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Gold Silver Copper Wood-like pattern ”Craftsman Yoshimitsu Hayashi” – skills from the Akita clan

Gold Silver Copper Wood-like pattern ”Craftsman Yoshimitsu Hayashi”
- skills from the Akita clan

DATA
Craftsman Yoshimitsu Hayashi
Akita-City Akita
https://galleryjapan.com/locale/en_US/artist/41/

Craft Born from the Akita Clan

”Kin gin do mokume gane” – As the words imply, it is a work of art that is given a wooden texture by layering, engraving and stroking gold, silver, copper and red copper. It was originally a technique invented by Shoami Denbei, a trusted metalsmith to Satake Yoshizumi, the third Lord of the Akita Clan. The technique was used on the rim and handle of swords. The metals were heated to approximately 1100 °to get them to stick together. As the melting points for gold and silver are different, it calls for very high skill. Therefore works using gold and silver were not made for a long time. After 40 years of research, Yoshimitsu Hayashi, whom we interviewed, was able to revive the artform.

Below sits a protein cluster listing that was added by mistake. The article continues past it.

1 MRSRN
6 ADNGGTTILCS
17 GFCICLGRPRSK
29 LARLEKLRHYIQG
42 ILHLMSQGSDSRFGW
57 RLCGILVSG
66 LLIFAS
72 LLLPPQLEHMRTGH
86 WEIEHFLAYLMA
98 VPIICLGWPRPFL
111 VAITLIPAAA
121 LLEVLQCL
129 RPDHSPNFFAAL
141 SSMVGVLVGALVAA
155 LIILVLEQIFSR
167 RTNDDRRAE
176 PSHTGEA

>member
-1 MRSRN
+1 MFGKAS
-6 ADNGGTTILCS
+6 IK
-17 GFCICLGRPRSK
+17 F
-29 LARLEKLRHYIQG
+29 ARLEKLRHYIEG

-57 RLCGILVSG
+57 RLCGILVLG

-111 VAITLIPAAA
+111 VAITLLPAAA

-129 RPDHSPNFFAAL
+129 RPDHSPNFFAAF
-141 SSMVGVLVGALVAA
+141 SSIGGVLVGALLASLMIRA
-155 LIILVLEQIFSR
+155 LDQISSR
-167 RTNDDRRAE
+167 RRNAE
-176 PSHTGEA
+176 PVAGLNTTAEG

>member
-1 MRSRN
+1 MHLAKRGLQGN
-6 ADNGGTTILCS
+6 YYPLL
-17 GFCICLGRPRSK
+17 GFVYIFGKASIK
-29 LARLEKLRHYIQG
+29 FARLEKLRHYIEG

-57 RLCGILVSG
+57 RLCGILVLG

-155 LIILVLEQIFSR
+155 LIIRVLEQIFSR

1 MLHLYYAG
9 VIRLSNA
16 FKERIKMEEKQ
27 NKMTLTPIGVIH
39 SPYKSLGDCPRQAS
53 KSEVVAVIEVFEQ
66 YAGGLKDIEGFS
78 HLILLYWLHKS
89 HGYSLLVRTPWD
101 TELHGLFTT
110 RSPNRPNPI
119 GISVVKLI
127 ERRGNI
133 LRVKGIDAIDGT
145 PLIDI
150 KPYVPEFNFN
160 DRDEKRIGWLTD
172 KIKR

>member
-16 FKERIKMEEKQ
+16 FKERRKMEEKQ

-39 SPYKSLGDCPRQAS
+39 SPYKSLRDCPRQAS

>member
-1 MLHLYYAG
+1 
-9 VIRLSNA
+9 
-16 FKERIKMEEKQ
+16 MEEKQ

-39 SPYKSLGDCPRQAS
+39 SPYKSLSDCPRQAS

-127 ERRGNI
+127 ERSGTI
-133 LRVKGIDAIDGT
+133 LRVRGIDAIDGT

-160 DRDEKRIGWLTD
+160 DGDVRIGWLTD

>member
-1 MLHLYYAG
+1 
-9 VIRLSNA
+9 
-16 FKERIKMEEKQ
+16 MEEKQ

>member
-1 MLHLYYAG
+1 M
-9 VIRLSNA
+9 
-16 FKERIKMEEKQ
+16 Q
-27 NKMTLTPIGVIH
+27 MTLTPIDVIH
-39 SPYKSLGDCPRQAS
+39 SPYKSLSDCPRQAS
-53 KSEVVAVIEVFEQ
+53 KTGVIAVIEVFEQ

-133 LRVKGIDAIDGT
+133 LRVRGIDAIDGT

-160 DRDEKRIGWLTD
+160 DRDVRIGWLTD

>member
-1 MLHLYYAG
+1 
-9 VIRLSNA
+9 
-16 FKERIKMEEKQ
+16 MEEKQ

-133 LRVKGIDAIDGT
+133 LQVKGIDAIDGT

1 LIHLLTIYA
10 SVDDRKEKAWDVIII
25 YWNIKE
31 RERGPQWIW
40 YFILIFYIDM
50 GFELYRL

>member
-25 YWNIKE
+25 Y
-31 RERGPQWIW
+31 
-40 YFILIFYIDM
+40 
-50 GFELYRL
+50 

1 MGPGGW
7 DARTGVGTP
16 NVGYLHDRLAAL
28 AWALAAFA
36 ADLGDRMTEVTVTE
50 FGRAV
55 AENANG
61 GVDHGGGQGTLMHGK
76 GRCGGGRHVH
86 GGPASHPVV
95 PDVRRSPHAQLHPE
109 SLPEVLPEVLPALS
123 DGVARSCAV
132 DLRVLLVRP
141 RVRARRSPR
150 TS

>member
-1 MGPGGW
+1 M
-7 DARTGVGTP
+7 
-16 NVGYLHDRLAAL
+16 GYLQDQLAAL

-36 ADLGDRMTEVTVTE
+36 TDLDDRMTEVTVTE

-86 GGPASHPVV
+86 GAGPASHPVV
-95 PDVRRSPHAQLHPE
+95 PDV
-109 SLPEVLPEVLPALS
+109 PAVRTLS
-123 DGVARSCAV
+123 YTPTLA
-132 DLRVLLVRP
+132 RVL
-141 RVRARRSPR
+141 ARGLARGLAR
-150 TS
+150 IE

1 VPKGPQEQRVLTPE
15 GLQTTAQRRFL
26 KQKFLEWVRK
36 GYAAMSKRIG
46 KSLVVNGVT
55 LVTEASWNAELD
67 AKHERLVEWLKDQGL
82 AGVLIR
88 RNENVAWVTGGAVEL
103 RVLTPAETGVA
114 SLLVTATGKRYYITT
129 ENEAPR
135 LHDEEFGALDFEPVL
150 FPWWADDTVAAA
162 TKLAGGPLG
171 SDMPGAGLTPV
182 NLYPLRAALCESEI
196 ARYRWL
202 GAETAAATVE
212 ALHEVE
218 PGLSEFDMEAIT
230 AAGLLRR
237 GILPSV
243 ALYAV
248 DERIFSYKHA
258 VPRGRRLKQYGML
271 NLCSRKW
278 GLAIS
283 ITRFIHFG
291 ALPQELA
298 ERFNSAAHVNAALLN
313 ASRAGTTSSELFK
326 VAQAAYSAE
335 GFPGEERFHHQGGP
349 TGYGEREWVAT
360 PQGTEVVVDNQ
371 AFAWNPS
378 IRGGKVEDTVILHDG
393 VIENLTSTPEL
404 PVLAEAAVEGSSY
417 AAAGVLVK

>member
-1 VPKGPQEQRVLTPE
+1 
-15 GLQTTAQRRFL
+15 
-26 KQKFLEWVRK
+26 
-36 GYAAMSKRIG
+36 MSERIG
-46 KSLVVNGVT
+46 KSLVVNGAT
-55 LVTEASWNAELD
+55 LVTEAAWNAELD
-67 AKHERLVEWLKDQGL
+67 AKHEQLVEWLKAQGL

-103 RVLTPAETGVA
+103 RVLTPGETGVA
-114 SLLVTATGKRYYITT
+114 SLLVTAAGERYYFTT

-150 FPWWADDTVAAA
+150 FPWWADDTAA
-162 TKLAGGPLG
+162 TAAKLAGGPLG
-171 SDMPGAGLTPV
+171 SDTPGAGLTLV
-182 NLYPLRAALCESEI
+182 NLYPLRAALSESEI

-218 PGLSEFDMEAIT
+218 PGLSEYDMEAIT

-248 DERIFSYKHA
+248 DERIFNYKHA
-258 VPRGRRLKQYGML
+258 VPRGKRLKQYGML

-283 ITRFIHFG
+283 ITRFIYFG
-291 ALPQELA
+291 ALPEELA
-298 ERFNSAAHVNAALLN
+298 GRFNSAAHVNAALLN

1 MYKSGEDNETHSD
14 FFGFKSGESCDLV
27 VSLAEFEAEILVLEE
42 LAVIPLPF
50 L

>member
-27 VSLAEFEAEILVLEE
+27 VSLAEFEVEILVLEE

60 Years of Creating Works of Art

One of the reasons we contacted Hayashi was because we were awed by the works of art we saw at a craftwork exhibition. When you actually see the pieces, it is hard to believe that they are metal. Hayashi urged me to hold one. ”Here, try holding it.” When you hold it, you can feel its weight. The delicate designs take on a mysterious beauty once you realize that they are metal. Hayashi has been creating pieces since his teens. The metals he used varied. He first started with iron, and after the war, mainly stainless steel, which he still continues in the present.
”I studied very hard. And I kept on making things one after the other, so I learned a lot through experience.” Hayashi says. The balance between gold, silver, and other metals, the sequence, has all been learned through experience.

Donating an Incense Burner to Todaiji Temple

This traditional craft uses metal. It tends to become expensive when gold and silver is used. So you need to be cautious. Hayashi says, ”Of course you need technique, but you need courage as well.”
”I tend to be antsy when I’m not creating something. I need to keep creating.”
He still continues to create actively even at the age of 77. In the summer of 2014, he was planning to donate an incense burner with gold-silver-copper wood-like pattern to Todaiji Temple in Nara. Hayashi positions this as ”a culmination of my work” and has named it ”Kegon”. The piece and his skills will remain ”treasures” of Japan.

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